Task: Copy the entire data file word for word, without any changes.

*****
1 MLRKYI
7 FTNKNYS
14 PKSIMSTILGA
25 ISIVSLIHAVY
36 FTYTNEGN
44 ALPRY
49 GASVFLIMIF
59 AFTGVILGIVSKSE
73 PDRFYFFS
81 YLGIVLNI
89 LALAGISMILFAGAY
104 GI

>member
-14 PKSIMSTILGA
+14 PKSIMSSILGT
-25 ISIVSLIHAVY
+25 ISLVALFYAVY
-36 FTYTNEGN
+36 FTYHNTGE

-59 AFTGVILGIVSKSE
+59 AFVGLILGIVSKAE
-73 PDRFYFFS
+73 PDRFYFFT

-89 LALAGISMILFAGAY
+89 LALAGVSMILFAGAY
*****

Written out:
1 MLRKYI
7 FTNKNYS
14 PKSIMSTILGA
25 ISIVSLIHAVY
36 FTYTNEGN
44 ALPRY
49 GASVFLIMIF
59 AFTGVILGIVSKSE
73 PDRFYFFS
81 YLGIVLNI
89 LALAGISMILFAGAY
104 GI

>member
-14 PKSIMSTILGA
+14 PKSIMSSILGT
-25 ISIVSLIHAVY
+25 ISLVALFYAVY
-36 FTYTNEGN
+36 FTYHNTGE

-59 AFTGVILGIVSKSE
+59 AFVGLILGIVSKAE
-73 PDRFYFFS
+73 PDRFYFFT

-89 LALAGISMILFAGAY
+89 LALAGVSMILFAGAY